Capitol Hill

EPA showdown

In April 2007, the U.S. Supreme Court ruled the Environmental Protection Agency (EPA) can regulate greenhouse gases under the Clean Air Act (CAA), giving EPA authority to determine whether emissions endanger public health. The 5-4 decision was surprising because the CAA did not include greenhouse gas regulation when it was written in the 1970s, and it requires EPA to regulate entities emitting 250 tons of hazardous pollutants each year. This threshold was set for pollutants with particulate matter and is extremely low for gases that include carbon dioxide and are measured in thousands of tons.

Nonetheless, on Dec. 7, 2009, EPA issued an "endangerment finding" for greenhouse gases and announced a rule will go into effect Jan. 1, 2011, starting with power companies and factories, which undoubtedly will include construction material manufacturers.

To obviate the 250-ton statutory threshold, EPA issued what it calls a "tailoring" rule to regulate only sources emitting more than 100,000 tons of greenhouse gases. However, the tailoring concept is highly unusual, and many experts believe EPA cannot simply ignore the CAA's explicit statutory language—they believe EPA must regulate all entities that emit more than 250 tons annually.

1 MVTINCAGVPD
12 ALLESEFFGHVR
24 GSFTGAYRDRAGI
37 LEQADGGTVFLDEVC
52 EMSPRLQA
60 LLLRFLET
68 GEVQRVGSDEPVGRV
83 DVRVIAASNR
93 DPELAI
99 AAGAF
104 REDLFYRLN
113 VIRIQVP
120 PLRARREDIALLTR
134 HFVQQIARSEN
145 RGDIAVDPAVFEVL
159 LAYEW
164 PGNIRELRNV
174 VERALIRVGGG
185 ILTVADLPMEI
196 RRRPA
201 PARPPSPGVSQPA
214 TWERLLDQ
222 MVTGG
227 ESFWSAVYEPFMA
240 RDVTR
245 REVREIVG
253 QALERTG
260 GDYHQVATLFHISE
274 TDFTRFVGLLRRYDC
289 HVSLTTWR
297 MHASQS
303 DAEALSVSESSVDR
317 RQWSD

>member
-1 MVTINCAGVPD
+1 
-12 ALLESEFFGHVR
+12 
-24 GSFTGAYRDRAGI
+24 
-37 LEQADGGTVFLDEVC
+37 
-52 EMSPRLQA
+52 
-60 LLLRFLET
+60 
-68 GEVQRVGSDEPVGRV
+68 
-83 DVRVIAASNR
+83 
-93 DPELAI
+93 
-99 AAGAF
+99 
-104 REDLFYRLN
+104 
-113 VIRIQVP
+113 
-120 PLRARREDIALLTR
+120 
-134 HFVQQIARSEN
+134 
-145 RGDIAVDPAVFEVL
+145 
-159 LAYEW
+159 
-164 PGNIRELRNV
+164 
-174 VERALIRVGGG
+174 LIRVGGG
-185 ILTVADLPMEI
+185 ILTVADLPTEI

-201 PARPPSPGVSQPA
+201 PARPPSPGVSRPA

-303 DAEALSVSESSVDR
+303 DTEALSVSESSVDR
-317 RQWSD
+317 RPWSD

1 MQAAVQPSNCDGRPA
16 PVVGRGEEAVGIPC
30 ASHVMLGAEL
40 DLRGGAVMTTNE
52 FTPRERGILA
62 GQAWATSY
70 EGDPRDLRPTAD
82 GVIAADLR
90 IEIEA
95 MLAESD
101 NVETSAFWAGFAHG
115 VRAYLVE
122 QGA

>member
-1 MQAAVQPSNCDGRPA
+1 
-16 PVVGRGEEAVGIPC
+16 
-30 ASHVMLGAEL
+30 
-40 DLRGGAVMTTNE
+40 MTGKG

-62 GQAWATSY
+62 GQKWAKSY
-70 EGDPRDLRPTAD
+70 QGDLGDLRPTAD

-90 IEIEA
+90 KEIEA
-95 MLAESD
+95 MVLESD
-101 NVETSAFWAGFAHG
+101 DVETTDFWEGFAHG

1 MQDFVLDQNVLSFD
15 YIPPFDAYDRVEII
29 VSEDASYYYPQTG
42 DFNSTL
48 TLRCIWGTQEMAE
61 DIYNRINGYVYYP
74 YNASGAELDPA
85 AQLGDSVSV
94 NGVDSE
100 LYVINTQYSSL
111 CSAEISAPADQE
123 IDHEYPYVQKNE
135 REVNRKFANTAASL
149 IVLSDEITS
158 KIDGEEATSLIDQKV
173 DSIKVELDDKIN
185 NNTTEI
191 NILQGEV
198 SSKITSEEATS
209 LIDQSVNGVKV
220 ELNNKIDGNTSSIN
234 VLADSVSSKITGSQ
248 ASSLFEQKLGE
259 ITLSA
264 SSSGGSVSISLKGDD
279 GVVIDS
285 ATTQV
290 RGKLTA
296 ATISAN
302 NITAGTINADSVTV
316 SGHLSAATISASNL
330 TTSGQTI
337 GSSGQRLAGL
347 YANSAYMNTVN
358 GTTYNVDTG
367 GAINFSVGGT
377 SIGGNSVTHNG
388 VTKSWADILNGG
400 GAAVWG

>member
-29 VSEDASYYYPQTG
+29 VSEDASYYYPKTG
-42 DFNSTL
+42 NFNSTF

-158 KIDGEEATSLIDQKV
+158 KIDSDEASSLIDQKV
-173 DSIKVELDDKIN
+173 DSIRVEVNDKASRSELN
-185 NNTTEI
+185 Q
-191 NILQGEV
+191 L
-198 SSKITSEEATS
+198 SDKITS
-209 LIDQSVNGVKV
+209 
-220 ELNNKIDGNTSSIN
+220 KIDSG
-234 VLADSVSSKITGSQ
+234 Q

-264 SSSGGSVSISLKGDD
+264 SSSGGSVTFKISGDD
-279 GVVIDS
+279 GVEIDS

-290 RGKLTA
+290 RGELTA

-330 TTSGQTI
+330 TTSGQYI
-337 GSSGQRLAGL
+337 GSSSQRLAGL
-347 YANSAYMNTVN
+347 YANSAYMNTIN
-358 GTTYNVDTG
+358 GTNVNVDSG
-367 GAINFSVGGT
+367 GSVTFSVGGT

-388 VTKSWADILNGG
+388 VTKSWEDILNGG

Even with the tailoring rule, construction material manufacturers will be regulated under the CAA's Prevention of Significant Deterioration, which could increase material costs for the construction industry. Furthermore, other regulatory programs triggered by the finding could halt building construction.

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